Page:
Ghosting makes you disappear. Gaslighting can make you feel like you’re going crazy. There are no rules on how to behave it seems these days. That’s the reason why gaslighting and ghosting provoke powerful emotions and responses in people. Handling it in recovery is another story. Find out why responding well to this issue is important for long-term, healthy recovery.

Resist Gaslighting, Get Ghosted

Ghosting is a term that means someone has cut you off and out. It includes unfriending on social media, not returning phone calls, and basically acts as if they never knew you. Ghosting in dating leaves the ghosted one wondering what happened. In friendship, it amounts to the same. Why would someone disappear without explanation? Why not be honest and say the relationship is not working out. There is nothing you can do about it except accept and move on. Ghosting sets you free from someone who doesn’t care about you, so that’s a good thing.

Escape Toxic Relationships

Ghosting occurs when someone needs to get away from an abusive or dangerous person. Moving, changing numbers, blocking phone calls, and other ways of survival can be difficult for people but that is not really ghosting. Clarity is key. Cutting someone out and disappearing for survival is not ghosting. It is a form of empowerment, healing, and a way to move on from someone who is not healthy.

When to Withhold Honesty

It can be a weird thing to think you need to not be honest with someone that you ghosted. Perhaps you cannot be bothered to remember to handle that one thing you said you would get to and suddenly time has gone by and you have not done what you said you would do. If a relationship is not working out with someone you cared about, it would be nice if an explanation were offered. Other people simply shrug and move on. Everyone is different and nobody has the right answers. Perhaps you don’t need to be dishonest, but simply not go back into a situation that might be more than you can handle right now in recovery.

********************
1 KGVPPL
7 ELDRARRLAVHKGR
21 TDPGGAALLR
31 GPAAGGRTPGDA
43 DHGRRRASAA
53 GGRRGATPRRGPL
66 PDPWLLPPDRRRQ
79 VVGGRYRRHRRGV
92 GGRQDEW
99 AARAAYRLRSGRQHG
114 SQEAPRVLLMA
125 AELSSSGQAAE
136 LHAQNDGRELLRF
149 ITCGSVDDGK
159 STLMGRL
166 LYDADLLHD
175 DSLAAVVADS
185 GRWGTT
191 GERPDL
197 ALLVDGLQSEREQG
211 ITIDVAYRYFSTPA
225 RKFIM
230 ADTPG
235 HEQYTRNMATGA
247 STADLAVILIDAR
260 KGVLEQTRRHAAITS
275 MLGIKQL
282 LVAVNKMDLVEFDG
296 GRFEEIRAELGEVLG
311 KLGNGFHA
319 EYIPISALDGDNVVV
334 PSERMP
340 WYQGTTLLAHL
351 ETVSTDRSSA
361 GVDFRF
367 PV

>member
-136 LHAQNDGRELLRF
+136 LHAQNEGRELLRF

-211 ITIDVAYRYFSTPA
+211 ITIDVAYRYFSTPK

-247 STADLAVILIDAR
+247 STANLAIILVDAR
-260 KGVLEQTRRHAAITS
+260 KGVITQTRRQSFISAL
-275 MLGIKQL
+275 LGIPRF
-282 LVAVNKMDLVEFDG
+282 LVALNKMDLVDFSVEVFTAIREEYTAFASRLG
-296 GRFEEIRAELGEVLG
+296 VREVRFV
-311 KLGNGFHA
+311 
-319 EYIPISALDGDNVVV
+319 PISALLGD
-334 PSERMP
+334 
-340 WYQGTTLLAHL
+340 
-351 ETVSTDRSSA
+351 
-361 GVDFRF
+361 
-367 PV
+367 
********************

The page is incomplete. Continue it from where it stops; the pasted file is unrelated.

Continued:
Proper Etiquette

There used to be something called etiquette that everyone learned. It depends on who you are and what you have learned, but many people these days blew right past etiquette. The rules of order were set to help people navigate situations with people and come out on the other side feeling better about how you behaved. This revolved around pitching in to help, giving to charity, caring for others, not gossipping, and not going behind other people’s backs. Those rules had no place for one’s own feelings nor did they acknowledge the complicated reality of other people’s mental health and how it affects you. Self awareness is really the key to better relationships. Understanding these things can help you navigate what has become a much trickier world without rules to keep people safe. Recovery programs can help support your journey in learning etiquette, and finding ways of better behaving in social settings, especially when you are newly sober.

Out of our beautiful custom home in Holladay, Utah, Pinnacle Recovery offers a premiere, customized clinical continuum of care for addiction, alcoholism, and co-occurring disorders. With the healing and inspiring scenery of the breathtaking Utah mountains all around you, you’ll be motivated to work toward deep, lasting change and recovery. Call us today for information on our programs: 866-301-0573